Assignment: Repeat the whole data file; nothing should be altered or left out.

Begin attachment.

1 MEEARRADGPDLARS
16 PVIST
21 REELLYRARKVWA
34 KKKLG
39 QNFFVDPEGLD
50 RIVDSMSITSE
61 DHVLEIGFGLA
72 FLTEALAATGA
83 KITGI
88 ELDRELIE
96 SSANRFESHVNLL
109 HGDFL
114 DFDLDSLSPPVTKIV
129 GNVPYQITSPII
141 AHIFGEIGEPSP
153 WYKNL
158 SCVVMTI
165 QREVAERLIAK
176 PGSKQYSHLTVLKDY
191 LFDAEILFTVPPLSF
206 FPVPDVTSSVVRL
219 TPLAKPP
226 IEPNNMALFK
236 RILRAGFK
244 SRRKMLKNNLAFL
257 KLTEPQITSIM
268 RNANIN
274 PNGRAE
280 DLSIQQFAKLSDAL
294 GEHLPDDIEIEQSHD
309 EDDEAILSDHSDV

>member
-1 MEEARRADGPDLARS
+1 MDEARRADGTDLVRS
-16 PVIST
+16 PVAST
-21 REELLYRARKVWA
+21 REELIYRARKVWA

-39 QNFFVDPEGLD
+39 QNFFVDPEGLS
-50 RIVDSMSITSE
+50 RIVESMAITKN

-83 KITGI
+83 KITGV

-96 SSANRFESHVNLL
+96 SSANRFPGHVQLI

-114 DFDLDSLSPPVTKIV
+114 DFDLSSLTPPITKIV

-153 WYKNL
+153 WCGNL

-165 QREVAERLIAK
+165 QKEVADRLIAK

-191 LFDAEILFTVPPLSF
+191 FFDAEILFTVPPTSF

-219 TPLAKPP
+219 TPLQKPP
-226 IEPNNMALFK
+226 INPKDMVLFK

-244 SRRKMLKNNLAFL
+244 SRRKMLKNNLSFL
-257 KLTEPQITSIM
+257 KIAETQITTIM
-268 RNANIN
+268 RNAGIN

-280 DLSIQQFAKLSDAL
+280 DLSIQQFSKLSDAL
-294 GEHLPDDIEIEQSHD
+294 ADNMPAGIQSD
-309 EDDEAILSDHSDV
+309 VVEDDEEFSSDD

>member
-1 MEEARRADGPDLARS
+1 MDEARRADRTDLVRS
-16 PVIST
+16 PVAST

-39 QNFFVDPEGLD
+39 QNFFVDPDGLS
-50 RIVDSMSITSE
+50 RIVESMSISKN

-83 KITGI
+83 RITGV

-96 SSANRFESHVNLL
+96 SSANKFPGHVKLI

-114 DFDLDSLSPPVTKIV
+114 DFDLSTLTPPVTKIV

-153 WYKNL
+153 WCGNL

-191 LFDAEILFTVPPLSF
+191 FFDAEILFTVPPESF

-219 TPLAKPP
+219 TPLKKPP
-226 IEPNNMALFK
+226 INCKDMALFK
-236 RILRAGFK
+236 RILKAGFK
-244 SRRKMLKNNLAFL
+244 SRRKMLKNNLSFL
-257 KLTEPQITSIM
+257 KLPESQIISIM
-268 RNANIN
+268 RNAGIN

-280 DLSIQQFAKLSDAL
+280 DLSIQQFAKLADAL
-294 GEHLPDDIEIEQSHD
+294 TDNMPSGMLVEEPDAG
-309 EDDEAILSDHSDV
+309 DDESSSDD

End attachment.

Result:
1 MEEARRADGPDLARS
16 PVIST
21 REELLYRARKVWA
34 KKKLG
39 QNFFVDPEGLD
50 RIVDSMSITSE
61 DHVLEIGFGLA
72 FLTEALAATGA
83 KITGI
88 ELDRELIE
96 SSANRFESHVNLL
109 HGDFL
114 DFDLDSLSPPVTKIV
129 GNVPYQITSPII
141 AHIFGEIGEPSP
153 WYKNL
158 SCVVMTI
165 QREVAERLIAK
176 PGSKQYSHLTVLKDY
191 LFDAEILFTVPPLSF
206 FPVPDVTSSVVRL
219 TPLAKPP
226 IEPNNMALFK
236 RILRAGFK
244 SRRKMLKNNLAFL
257 KLTEPQITSIM
268 RNANIN
274 PNGRAE
280 DLSIQQFAKLSDAL
294 GEHLPDDIEIEQSHD
309 EDDEAILSDHSDV

>member
-1 MEEARRADGPDLARS
+1 MDEARRADGTDLVRS
-16 PVIST
+16 PVAST
-21 REELLYRARKVWA
+21 REELIYRARKVWA

-39 QNFFVDPEGLD
+39 QNFFVDPEGLS
-50 RIVDSMSITSE
+50 RIVESMAITKN

-83 KITGI
+83 KITGV

-96 SSANRFESHVNLL
+96 SSANRFPGHVQLI

-114 DFDLDSLSPPVTKIV
+114 DFDLSSLTPPITKIV

-153 WYKNL
+153 WCGNL

-165 QREVAERLIAK
+165 QKEVADRLIAK

-191 LFDAEILFTVPPLSF
+191 FFDAEILFTVPPTSF

-219 TPLAKPP
+219 TPLQKPP
-226 IEPNNMALFK
+226 INPKDMVLFK

-244 SRRKMLKNNLAFL
+244 SRRKMLKNNLSFL
-257 KLTEPQITSIM
+257 KIAETQITTIM
-268 RNANIN
+268 RNAGIN

-280 DLSIQQFAKLSDAL
+280 DLSIQQFSKLSDAL
-294 GEHLPDDIEIEQSHD
+294 ADNMPAGIQSD
-309 EDDEAILSDHSDV
+309 VVEDDEEFSSDD

>member
-1 MEEARRADGPDLARS
+1 MDEARRADRTDLVRS
-16 PVIST
+16 PVAST

-39 QNFFVDPEGLD
+39 QNFFVDPDGLS
-50 RIVDSMSITSE
+50 RIVESMSISKN

-83 KITGI
+83 RITGV

-96 SSANRFESHVNLL
+96 SSANKFPGHVKLI

-114 DFDLDSLSPPVTKIV
+114 DFDLSTLTPPVTKIV

-153 WYKNL
+153 WCGNL

-191 LFDAEILFTVPPLSF
+191 FFDAEILFTVPPESF

-219 TPLAKPP
+219 TPLKKPP
-226 IEPNNMALFK
+226 INCKDMALFK
-236 RILRAGFK
+236 RILKAGFK
-244 SRRKMLKNNLAFL
+244 SRRKMLKNNLSFL
-257 KLTEPQITSIM
+257 KLPESQIISIM
-268 RNANIN
+268 RNAGIN

-280 DLSIQQFAKLSDAL
+280 DLSIQQFAKLADAL
-294 GEHLPDDIEIEQSHD
+294 TDNMPSGMLVEEPDAG
-309 EDDEAILSDHSDV
+309 DDESSSDD